Following last week’s news that the primary school curriculum is to be changed to make a second language compulsory from age seven, a new study says British children are behind in languages by age three.

The study was completed by language experts, who revealed that English-speaking countries devote the least amount of time to foreign-language learning. Language learning in primary schools is voluntary in English-speaking countries including England, Australia and the US.

But the report also said: “There are greater challenges in implementing primary languages for policy makers in English-speaking countries than there are in the rest of the world.”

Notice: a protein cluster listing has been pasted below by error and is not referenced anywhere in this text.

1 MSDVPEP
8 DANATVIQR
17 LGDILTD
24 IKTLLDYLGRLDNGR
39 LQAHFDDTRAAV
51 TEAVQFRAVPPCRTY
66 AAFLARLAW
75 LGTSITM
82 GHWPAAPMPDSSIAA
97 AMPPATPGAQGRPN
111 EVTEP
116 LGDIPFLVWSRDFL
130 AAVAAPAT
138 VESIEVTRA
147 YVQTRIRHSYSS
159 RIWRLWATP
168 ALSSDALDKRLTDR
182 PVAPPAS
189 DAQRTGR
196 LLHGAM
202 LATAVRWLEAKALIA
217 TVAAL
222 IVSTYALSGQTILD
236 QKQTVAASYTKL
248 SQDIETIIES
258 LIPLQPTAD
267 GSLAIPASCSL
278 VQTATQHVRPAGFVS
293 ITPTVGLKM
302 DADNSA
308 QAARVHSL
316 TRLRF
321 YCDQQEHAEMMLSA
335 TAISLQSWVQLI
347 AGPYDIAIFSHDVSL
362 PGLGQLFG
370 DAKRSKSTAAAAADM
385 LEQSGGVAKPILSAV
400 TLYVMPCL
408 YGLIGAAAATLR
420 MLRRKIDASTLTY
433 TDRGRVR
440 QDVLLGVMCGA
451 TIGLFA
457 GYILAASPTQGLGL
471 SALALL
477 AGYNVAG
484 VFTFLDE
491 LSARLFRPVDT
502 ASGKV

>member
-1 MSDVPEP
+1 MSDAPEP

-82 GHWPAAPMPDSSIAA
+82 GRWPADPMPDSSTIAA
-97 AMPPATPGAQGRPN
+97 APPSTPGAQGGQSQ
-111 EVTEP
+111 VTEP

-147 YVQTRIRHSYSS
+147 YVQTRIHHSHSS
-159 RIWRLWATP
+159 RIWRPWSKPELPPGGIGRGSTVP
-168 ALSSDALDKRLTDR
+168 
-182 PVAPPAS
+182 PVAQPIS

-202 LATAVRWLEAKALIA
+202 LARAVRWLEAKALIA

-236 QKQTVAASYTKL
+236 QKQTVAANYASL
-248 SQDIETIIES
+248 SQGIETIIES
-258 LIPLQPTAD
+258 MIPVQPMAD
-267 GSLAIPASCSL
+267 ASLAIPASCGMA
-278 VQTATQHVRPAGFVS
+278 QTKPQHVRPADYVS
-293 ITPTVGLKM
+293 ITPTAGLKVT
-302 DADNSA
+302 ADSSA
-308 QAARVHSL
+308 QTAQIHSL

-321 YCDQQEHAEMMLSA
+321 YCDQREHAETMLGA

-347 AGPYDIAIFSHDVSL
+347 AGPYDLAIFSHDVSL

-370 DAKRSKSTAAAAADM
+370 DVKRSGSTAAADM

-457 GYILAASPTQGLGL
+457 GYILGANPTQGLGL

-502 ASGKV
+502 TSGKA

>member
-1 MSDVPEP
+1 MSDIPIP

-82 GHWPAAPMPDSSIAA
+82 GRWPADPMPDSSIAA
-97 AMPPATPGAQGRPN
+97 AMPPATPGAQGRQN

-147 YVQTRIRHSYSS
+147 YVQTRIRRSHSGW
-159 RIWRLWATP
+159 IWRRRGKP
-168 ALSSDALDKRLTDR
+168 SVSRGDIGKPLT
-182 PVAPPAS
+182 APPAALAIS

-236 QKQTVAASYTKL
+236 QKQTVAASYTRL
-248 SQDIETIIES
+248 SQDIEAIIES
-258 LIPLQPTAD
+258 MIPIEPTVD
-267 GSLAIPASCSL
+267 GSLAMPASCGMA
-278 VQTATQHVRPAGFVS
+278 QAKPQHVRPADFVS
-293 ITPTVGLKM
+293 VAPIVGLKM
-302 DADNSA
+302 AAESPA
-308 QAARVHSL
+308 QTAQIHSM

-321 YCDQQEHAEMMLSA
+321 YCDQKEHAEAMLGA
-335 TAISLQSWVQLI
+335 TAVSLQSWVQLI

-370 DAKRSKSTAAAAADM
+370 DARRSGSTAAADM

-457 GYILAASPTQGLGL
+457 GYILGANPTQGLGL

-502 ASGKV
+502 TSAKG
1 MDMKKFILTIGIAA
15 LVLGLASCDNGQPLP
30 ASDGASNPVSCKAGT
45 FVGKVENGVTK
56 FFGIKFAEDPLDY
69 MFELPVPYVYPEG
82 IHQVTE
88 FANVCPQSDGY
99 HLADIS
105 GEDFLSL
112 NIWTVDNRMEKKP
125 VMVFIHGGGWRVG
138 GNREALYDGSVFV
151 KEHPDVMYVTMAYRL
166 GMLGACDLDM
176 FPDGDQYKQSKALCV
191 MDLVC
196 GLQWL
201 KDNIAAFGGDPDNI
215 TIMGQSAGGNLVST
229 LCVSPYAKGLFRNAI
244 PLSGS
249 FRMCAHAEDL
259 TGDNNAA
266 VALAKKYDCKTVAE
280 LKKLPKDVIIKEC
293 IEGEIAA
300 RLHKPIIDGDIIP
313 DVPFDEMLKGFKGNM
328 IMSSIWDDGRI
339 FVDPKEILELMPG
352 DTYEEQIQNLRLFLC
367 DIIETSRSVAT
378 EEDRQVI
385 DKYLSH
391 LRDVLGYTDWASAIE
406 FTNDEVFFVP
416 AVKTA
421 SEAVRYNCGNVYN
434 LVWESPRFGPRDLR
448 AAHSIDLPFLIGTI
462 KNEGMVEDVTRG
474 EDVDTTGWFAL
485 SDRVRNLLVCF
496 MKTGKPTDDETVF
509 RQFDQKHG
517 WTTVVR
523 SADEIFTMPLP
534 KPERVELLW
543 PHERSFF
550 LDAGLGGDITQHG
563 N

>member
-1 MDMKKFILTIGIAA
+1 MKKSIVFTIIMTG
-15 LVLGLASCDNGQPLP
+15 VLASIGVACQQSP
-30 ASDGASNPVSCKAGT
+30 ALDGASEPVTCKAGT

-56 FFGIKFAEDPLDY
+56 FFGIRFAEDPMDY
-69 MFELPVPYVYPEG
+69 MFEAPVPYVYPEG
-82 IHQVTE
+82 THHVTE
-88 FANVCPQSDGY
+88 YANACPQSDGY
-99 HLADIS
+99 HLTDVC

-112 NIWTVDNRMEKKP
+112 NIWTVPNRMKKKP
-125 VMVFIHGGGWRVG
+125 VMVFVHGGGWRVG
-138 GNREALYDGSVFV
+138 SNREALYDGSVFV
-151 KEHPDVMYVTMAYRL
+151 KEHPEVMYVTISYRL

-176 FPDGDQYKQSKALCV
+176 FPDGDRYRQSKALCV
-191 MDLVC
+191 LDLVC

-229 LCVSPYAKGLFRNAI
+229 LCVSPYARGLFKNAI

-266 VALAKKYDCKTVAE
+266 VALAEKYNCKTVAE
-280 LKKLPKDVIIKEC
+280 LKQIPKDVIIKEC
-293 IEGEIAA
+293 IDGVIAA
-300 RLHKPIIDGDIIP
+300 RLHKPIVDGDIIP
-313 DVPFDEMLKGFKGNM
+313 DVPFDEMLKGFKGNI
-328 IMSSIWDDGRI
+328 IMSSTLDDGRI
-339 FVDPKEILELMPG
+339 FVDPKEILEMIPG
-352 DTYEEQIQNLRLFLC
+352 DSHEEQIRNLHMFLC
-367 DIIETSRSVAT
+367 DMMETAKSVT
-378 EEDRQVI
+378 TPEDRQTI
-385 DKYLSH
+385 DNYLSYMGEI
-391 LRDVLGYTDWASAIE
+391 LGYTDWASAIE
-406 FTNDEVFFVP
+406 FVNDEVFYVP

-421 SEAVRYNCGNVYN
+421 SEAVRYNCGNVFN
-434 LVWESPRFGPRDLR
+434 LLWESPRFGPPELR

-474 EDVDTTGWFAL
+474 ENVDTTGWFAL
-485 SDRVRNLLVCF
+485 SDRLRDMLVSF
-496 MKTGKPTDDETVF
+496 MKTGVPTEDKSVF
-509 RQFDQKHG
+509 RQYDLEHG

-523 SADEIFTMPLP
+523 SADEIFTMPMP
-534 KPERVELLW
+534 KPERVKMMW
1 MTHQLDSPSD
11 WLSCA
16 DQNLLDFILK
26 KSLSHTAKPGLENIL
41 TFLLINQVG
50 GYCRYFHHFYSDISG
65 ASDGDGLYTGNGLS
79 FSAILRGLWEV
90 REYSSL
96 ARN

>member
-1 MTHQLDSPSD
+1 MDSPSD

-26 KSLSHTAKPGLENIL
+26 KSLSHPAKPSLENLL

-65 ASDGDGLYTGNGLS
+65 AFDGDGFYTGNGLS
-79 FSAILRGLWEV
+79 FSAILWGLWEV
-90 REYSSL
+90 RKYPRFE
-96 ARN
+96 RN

In English-speaking countries, it adds, “there is no one language which everyone wants to learn”.

It is also often argued in the UK that learning another language is unnecessary because English is the universal language of business. However, the report concludes: “The assumption that English speakers do not need to learn other languages because others are learning ours is damaging to our economy.”

The report does not come up with an optimum age for learning a foreign language but says an early start is essential. “Unless language learning starts early, it is argued, learners will be unable to take advantage of the natural capacity young children have to acquire language instinctively,” it says. (Source: The Independent)

When did you start learning languages? Do you wish you’d got a head start in primary school?